Now, all that is left to do is to tell Docker what command to execute when our image is used to start a container.

We do this with the CMD command:

CMD [ "/docker-gs-ping" ]

Here’s the complete Dockerfile:

# syntax=docker/dockerfile:1

FROM golang:1.16-alpine


COPY go.mod ./
COPY go.sum ./
RUN go mod download

COPY *.go ./

RUN go build -o /docker-gs-ping


CMD [ "/docker-gs-ping" ]

The Dockerfile may also contain comments. They always begin with a # symbol, and must be at the beginning of a line. Comments are there for your convenience to allow documenting your Dockerfile. Dockerfile directives, such as the syntax directive we added, must always be at the very top of the Dockerfile, so when adding comments, make sure they are after those directives:

# syntax=docker/dockerfile:1

# Alpine is chosen for its small footprint
# compared to Ubuntu
FROM golang:1.16-alpine


# Download necessary Go modules
COPY go.mod ./
COPY go.sum ./
RUN go mod download

# ... the rest of the Dockerfile is ...
# ...   omitted from this example   ...

Build the image

Now that we’ve created our Dockerfile, let’s build an image from it. The docker build command creates Docker images from the Dockerfile and a “context”. A build context is the set of files located in the specified path or URL. The Docker build process can access any of the files located in the context.

The build command optionally takes a --tag flag. This flag is used to label the image with a string value, which is easy for humans to read and recognise. If you do not pass a --tag, Docker will use latest as the default value.

Let’s build our first Docker image!

$ docker build --tag docker-gs-ping .

[+] Building 3.6s (12/12) FINISHED
 => [internal] load build definition from Dockerfile                                      0.1s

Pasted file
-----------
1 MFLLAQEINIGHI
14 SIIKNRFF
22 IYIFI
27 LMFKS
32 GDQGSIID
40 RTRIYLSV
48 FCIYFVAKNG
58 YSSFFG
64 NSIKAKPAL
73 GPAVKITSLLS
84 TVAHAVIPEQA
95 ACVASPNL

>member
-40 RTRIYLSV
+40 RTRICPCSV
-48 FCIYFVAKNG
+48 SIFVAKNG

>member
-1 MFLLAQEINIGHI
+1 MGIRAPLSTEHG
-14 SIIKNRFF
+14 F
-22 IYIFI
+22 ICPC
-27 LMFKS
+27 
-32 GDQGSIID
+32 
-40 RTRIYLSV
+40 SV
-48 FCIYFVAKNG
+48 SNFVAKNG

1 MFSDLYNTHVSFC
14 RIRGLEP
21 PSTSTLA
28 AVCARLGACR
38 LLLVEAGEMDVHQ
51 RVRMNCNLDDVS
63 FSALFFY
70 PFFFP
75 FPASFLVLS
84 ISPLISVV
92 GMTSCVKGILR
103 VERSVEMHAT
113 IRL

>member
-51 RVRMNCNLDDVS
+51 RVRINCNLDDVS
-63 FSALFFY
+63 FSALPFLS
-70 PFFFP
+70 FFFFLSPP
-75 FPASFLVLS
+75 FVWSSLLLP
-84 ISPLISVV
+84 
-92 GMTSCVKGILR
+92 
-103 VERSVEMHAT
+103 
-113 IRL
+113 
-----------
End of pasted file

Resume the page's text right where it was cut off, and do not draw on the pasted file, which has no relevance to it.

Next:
=> => transferring dockerfile: 38B                                                       0.0s
 => [internal] load .dockerignore                                                         0.1s
 => => transferring context: 2B                                                           0.0s
 => [internal] load metadata for                     3.0s
 => [1/7] FROM  0.0s
 => => resolve  0.0s
 => [internal] load build context                                                         0.1s
 => => transferring context: 114B                                                         0.0s
 => CACHED [2/7] WORKDIR /app                                                             0.0s
 => CACHED [3/7] COPY go.mod .                                                            0.0s
 => CACHED [4/7] COPY go.sum .                                                            0.0s
 => CACHED [5/7] RUN go mod download                                                      0.0s
 => CACHED [6/7] COPY *.go .                                                              0.0s
 => CACHED [7/7] RUN go build -o /docker-gs-ping                                          0.0s
 => exporting to image                                                                    0.1s
 => => exporting layers                                                                   0.0s